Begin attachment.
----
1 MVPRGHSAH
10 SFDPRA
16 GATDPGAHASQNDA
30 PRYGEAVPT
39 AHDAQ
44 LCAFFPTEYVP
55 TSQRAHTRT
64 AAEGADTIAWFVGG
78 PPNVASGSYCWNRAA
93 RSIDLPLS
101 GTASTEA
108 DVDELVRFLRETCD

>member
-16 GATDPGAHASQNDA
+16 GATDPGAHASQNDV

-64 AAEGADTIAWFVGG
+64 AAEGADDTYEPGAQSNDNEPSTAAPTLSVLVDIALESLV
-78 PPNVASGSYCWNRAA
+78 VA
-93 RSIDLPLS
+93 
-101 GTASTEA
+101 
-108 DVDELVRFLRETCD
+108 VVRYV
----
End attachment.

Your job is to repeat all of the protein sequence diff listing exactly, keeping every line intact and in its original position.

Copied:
1 MVPRGHSAH
10 SFDPRA
16 GATDPGAHASQNDA
30 PRYGEAVPT
39 AHDAQ
44 LCAFFPTEYVP
55 TSQRAHTRT
64 AAEGADTIAWFVGG
78 PPNVASGSYCWNRAA
93 RSIDLPLS
101 GTASTEA
108 DVDELVRFLRETCD

>member
-16 GATDPGAHASQNDA
+16 GATDPGAHASQNDV

-64 AAEGADTIAWFVGG
+64 AAEGADDTYEPGAQSNDNEPSTAAPTLSVLVDIALESLV
-78 PPNVASGSYCWNRAA
+78 VA
-93 RSIDLPLS
+93 
-101 GTASTEA
+101 
-108 DVDELVRFLRETCD
+108 VVRYV